AC Gaughen: Let Freedom Ring
July 04, 2012 at 12:04AM
I LOVE the Fourth of July. Not as a party day–let’s face it, I’m a little lame in the party department. But as a holiday. As a celebration–as more than that, as an ACTION.
When in the Course of human events, it becomes necessary for one people to dissolve the political bands which have connected them with another, and to assume among the powers of the earth, the separate and equal station to which the Laws of Nature and of Nature’s God entitle them, a decent respect to the opinions of mankind requires that they should declare the causes which impel them to the separation.
I admit, that sentence doesn’t exactly scream “badassery”. I understand that. To most people, the Fourth is a kind of brainy holiday–these stuffy old men, without guns or the kind of fire that lays in the hearts of revolutionaries, signed a giant piece of paper and told a dude back in Ye Olde Country to shove it. I get that–there’s no passion, no connection.
Let’s set aside the fact that I think Thomas Jefferson veers on the side of sexy and I teared up a bit (coughweptcough) when I saw his books–HIS ACTUAL BOOKS–in the Library of Congress. Let’s set aside the fact that I think these men showed wisdom and philosophy that we continue to learn from today.
They were not the revolution, and the Declaration, while AWESOME, is not what we celebrate today.
Yes, I get a little chill when I think of how, in Boston, they read the Declaration of Independence at 10AM from the balcony of the old State House every Fourth–just as it was read when it was first trotted around to the colonies.
But more than that, walking the Freedom Trail in Boston (a red line painted on the sidewalk that leads you to many revolutionary-related sites in Boston), you see the church where the Sons of Liberty met. You see Paul Revere’s house. You see where his children played, and every time I look at it, it reminds me–the revolution was not about incomparable thinkers. Thomas Jefferson and Ben Franklin could have up and went to France if things went south. They were never in peril.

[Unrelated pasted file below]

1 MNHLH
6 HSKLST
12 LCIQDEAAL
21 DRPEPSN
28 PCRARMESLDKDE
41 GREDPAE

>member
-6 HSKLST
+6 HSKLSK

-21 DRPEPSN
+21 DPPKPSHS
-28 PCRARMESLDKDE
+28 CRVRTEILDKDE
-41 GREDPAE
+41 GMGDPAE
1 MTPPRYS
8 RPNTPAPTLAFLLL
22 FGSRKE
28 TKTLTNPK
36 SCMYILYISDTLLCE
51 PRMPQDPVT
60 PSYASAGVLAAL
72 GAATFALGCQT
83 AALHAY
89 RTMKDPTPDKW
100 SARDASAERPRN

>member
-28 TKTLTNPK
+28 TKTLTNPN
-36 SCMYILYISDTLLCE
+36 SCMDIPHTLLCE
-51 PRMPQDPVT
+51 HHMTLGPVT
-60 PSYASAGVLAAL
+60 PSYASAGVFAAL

We hold these truths to be self-evident, that all men are created equal, that they are endowed by their Creator with certain unalienable Rights, that among these are Life, Liberty and the pursuit of Happiness.
The American Revolution is about men like Sam Adams and Paul Revere, men who gathered covertly, risked their modest livelihoods and put their families in unthinkable danger to fight for something greater. To fight for fairness and equality and their children’s futures.
Men who had to wait to see the whites of their eyes before they fired, because they had to make every shot count.
They were brave and honorable and incredibly passionate. They knew there was no looking back.
And the well-educated wigged dudes at the top stood behind them.
And for the support of this Declaration, with a firm reliance on the protection of divine Providence, we mutually pledge to each other our Lives, our Fortunes and our sacred Honor.
Acts like the Declaration of Independence change the course of human events. But it never would have existed without a man in Boston who was angry–angry that his home was being occupied, that his money was being stolen, that his freedoms were being taken away. Angry that the land he had been promised had failed to appear.
If that’s all you take away from the Fourth, so be it. Everyone has the power to change the fate of nations based on what matters to them. Don’t let anyone steal that from you, because that is the true meaning of freedom.